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LONDON, England, July 31. THE threepeat curse remained intact at the 2012 London Olympics as Michael Phelps had his second attempt at an Olympic threepeat come up short with an upset performance from South Africa's Chad le Clos in the men's 200-meter fly.
Seen as almost a lock victory for Phelps, le Clos had more left in the tank down the final 50 meters as he surged past the superstar 1:52.96 to 1:53.01 for the gold medal. Phelps had already missed his chance at an unprecedented male threepeat in the 400 IM. Le Clos' time pushed him to third all time in the event's history, and blasted Phelps' Olympic textile best of 1:54.04 from the 2004 Athens Olympics. The win is his first Olympic medal ever. With the win, he became South Africa's third male Olympic gold medalist, joining Cameron van der Burgh from earlier in the meet.
“It's been a dream of mine ever since I was a little boy,” le Clos said. “I just wanted to race Phelps in the final and I've beaten him. I can't believe it. Phelps is my hero and I love the guy. To beat him, I can't believe it. You don't understand what this means to me. This is the greatest moment of my life.”
Phelps, meanwhile, tied Soviet gymnast Larisa Latynina as the most decorated Olympic athlete of all time with his 18th medal. Phelps now has 14 golds, two silvers and two bronzes on his resume. But, it definitely was not the color he was looking for as he was pushing for a threepeat in the event. The next chance for a threepeat will go to Kosuke Kitajima in the men's 200 breast tomorrow night.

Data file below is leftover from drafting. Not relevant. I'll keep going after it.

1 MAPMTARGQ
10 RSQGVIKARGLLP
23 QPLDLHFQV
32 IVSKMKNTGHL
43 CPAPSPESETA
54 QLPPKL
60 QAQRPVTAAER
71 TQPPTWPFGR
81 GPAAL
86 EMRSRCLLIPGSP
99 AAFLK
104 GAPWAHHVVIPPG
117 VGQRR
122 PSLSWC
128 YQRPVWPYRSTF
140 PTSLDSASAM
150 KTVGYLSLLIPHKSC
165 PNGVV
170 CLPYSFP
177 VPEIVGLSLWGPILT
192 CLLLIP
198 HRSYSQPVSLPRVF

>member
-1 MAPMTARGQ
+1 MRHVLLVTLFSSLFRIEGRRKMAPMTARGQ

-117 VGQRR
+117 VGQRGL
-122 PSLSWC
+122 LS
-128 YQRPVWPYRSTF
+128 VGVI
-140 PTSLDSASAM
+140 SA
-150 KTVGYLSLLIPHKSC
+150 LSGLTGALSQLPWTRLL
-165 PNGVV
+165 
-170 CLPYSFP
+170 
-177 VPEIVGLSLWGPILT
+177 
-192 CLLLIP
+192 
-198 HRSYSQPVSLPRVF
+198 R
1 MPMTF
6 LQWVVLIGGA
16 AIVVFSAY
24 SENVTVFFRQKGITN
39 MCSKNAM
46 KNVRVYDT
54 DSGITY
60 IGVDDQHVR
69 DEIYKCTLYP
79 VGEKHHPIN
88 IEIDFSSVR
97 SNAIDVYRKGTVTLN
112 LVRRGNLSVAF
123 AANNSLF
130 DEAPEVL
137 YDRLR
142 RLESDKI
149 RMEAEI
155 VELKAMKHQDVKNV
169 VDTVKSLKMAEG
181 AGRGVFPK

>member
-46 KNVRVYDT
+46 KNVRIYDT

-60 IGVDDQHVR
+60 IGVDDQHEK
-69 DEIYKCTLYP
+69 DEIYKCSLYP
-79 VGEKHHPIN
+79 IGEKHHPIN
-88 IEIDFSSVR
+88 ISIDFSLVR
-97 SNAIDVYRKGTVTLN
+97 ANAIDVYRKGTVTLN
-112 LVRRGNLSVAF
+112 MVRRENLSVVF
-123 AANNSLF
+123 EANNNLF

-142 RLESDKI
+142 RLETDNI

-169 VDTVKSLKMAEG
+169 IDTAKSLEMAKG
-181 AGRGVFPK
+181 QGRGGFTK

This is the second huge Olympic moment from 2008 that witnessed a flip in 2012. First, the French overhauled the Americans on the anchor of the men's 400-meter freestyle relay. Then, le Clos touched out Phelps in a butterfly event, reminiscent of Phelps touch-out triumph of Milorad Cavic in the 100 fly in 2008.
Japan's Takeshi Matsuda snagged the final podium spot with a 1:53.21, a top-10 all time effort. His swim gave him a second straight bronze medal after taking third in 2008 as well. Austria's Dinko Jukic placed fourth in 1:54.35, while USA's Tyler Clary posted a fifth-place time of 1:55.06.
“It was a good race for me. Obviously, I was disappointed I didn't get the gold, but I tried my best,” Matsuda said. “I could hear vast cheers and felt great audience support.”
Serbia's Velimir Stjepanovic (1:55.07), Poland's Pawel Korzeniowski (1:55.08) and China's Chen Yin (1:55.18) also were part of the historic finale.
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